Biodiversity: using artificial intelligence to better identify areas to protect

Can more species be saved from extinction by using artificial intelligence? A team of researchers, led by SIB Group Leader Daniele Silvestro of the University of Fribourg and University of Gothenburg, has trained a new software package, CAPTAIN, to take account of essential parameters – Including financial ones – for an efficient choice of areas to be protected. For a given budget, CAPTAIN offers solutions that protect more species than alternative methods. Their work is published today in the journal Nature Sustainability.

Responses to the increasingly urgent calls for action to halt biodiversity loss are ultimately limited by the financial resources that governments and policy makers are able (or willing) to allocate to conservation programmes. Increasing and widespread human pressures on ecosystems and the escalating climate crisis further complicate the search for effective ways to protect nature. An international team of Swiss, Swedish and British scientists now says that better targeted conservation policies can be designed with artificial intelligence. The research group has drawn on biology, environmental economics and computer science to develop a new approach for determining where it is most relevant and effective to establish protected areas in a region or country.

More species protected for a given budget
Their solution is implemented in an open-source software package, CAPTAIN (Conservation Area Prioritization Through Artificial INtelligence), which integrates data on biodiversity and the budget allocated to conservation, together with human pressures and climate change. Models optimized through AI thus make it possible to obtain better solutions than those developed using other software. For a given budget, CAPTAIN offers solutions that protect more species than more simplistic approaches, such as those that focus on protecting the most species-rich areas. Instead, CAPTAIN-based solutions enable the best use of the available budget, while minimizing species extinction. 

Continuous monitoring is crucial
In the course of their modelling work, the authors have also found that biodiversity is best protected when detailed knowledge about the spatial distribution of species is available and populations are regularly monitored - not only by experts in the field and by taking advantage of new technologies such as environmental DNA and drone imagery, but also by citizen-science initiatives.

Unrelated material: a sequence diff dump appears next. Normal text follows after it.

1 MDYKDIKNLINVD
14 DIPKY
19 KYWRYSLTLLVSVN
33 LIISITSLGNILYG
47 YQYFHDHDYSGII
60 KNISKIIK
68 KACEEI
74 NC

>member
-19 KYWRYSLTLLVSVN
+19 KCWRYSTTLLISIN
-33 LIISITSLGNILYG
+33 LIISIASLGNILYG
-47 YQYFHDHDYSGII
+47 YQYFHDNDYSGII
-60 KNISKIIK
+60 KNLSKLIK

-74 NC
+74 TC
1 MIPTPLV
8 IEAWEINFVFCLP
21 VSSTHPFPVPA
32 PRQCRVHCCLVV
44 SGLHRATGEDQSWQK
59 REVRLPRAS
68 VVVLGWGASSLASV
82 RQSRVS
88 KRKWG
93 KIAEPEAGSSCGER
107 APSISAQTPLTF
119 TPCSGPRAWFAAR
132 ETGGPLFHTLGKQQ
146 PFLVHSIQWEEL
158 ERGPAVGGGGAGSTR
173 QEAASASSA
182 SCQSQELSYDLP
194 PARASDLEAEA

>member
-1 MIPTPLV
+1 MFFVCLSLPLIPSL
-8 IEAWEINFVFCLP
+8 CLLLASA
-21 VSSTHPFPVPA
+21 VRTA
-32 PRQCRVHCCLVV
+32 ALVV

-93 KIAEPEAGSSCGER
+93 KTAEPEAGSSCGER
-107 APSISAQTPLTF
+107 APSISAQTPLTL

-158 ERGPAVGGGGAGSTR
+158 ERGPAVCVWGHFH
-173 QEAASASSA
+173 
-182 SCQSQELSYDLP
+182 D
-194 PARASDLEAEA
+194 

An algorithm trained in a «video game» situation
«To optimize our AI models, we simulate an artificial world, which includes many species exposed to human pressures, such as direct exploitation or land use changes, and to climate change,» says computational biologist Daniele Silvestro, professor at the University of Fribourg and Group Leader at SIB, and first author of the paper. «We then let the algorithm play the role of a policy maker, as in a video game, where the reward is the number of species spared from extinction at the end of the game. The program plays the game many times, after which it learns how best to place protected areas in this simulated world. After this training phase, the algorithm is ready to be applied to real-world data.»

«Given that not even one of the 20 'Aichi Targets' for biodiversity, agreed internationally in 2010, has been fully achieved, it is clear that we need to rethink the ways effective and realistic conservation policies are designed,» says Alexandre Antonelli, Director of Science at Kew (UK), who co-led the research. «We believe AI can be a game-changing tool to help policymakers make the best use of available data and halt the irreversible loss of biodiversity.»

> Silvestro, D et al. Improving biodiversity protection through artificial intelligence. Nature Sustainability, 2022.
> Image: © Alexandre Antonelli